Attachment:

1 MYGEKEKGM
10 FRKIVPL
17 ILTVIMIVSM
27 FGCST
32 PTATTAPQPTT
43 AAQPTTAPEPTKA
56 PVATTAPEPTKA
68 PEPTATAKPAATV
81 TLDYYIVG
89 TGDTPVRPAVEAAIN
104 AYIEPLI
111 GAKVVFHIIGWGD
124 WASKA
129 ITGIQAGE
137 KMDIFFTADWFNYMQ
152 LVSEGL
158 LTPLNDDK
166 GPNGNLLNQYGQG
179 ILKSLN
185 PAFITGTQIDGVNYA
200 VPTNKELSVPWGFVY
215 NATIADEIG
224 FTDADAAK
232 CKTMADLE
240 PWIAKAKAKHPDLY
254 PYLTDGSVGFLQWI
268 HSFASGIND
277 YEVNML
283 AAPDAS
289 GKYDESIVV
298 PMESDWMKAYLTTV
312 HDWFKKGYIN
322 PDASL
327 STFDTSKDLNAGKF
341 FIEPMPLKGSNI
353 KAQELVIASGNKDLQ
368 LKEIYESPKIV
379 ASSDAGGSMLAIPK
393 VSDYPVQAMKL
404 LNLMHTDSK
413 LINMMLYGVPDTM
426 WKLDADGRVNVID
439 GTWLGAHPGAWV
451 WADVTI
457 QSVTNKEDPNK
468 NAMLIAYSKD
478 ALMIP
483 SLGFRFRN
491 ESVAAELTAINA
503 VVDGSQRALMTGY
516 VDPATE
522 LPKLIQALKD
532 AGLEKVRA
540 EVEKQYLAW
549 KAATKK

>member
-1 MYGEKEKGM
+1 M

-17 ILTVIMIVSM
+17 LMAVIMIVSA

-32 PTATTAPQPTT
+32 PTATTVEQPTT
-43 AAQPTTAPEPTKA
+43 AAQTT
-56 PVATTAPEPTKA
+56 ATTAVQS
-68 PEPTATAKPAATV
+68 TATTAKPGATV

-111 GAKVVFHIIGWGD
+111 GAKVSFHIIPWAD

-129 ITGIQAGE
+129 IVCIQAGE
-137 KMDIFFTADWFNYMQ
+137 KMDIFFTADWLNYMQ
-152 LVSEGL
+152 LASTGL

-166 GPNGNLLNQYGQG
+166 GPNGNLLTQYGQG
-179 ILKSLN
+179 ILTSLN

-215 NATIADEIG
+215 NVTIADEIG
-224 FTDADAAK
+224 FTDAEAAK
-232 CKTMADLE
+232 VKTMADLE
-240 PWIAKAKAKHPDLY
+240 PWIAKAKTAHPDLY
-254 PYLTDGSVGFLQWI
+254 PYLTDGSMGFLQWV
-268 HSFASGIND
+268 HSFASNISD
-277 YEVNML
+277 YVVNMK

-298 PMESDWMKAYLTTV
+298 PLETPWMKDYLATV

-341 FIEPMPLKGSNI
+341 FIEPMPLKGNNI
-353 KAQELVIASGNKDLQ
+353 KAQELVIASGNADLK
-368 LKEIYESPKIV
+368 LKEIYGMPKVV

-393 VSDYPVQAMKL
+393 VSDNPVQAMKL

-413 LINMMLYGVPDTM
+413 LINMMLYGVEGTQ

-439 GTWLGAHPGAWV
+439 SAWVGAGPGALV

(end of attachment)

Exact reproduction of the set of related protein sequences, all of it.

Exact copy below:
1 MYGEKEKGM
10 FRKIVPL
17 ILTVIMIVSM
27 FGCST
32 PTATTAPQPTT
43 AAQPTTAPEPTKA
56 PVATTAPEPTKA
68 PEPTATAKPAATV
81 TLDYYIVG
89 TGDTPVRPAVEAAIN
104 AYIEPLI
111 GAKVVFHIIGWGD
124 WASKA
129 ITGIQAGE
137 KMDIFFTADWFNYMQ
152 LVSEGL
158 LTPLNDDK
166 GPNGNLLNQYGQG
179 ILKSLN
185 PAFITGTQIDGVNYA
200 VPTNKELSVPWGFVY
215 NATIADEIG
224 FTDADAAK
232 CKTMADLE
240 PWIAKAKAKHPDLY
254 PYLTDGSVGFLQWI
268 HSFASGIND
277 YEVNML
283 AAPDAS
289 GKYDESIVV
298 PMESDWMKAYLTTV
312 HDWFKKGYIN
322 PDASL
327 STFDTSKDLNAGKF
341 FIEPMPLKGSNI
353 KAQELVIASGNKDLQ
368 LKEIYESPKIV
379 ASSDAGGSMLAIPK
393 VSDYPVQAMKL
404 LNLMHTDSK
413 LINMMLYGVPDTM
426 WKLDADGRVNVID
439 GTWLGAHPGAWV
451 WADVTI
457 QSVTNKEDPNK
468 NAMLIAYSKD
478 ALMIP
483 SLGFRFRN
491 ESVAAELTAINA
503 VVDGSQRALMTGY
516 VDPATE
522 LPKLIQALKD
532 AGLEKVRA
540 EVEKQYLAW
549 KAATKK

>member
-1 MYGEKEKGM
+1 M

-17 ILTVIMIVSM
+17 LMAVIMIVSA

-32 PTATTAPQPTT
+32 PTATTVEQPTT
-43 AAQPTTAPEPTKA
+43 AAQTT
-56 PVATTAPEPTKA
+56 ATTAVQS
-68 PEPTATAKPAATV
+68 TATTAKPGATV

-111 GAKVVFHIIGWGD
+111 GAKVSFHIIPWAD

-129 ITGIQAGE
+129 IVCIQAGE
-137 KMDIFFTADWFNYMQ
+137 KMDIFFTADWLNYMQ
-152 LVSEGL
+152 LASTGL

-166 GPNGNLLNQYGQG
+166 GPNGNLLTQYGQG
-179 ILKSLN
+179 ILTSLN

-215 NATIADEIG
+215 NVTIADEIG
-224 FTDADAAK
+224 FTDAEAAK
-232 CKTMADLE
+232 VKTMADLE
-240 PWIAKAKAKHPDLY
+240 PWIAKAKTAHPDLY
-254 PYLTDGSVGFLQWI
+254 PYLTDGSMGFLQWV
-268 HSFASGIND
+268 HSFASNISD
-277 YEVNML
+277 YVVNMK

-298 PMESDWMKAYLTTV
+298 PLETPWMKDYLATV

-341 FIEPMPLKGSNI
+341 FIEPMPLKGNNI
-353 KAQELVIASGNKDLQ
+353 KAQELVIASGNADLK
-368 LKEIYESPKIV
+368 LKEIYGMPKVV

-393 VSDYPVQAMKL
+393 VSDNPVQAMKL

-413 LINMMLYGVPDTM
+413 LINMMLYGVEGTQ

-439 GTWLGAHPGAWV
+439 SAWVGAGPGALV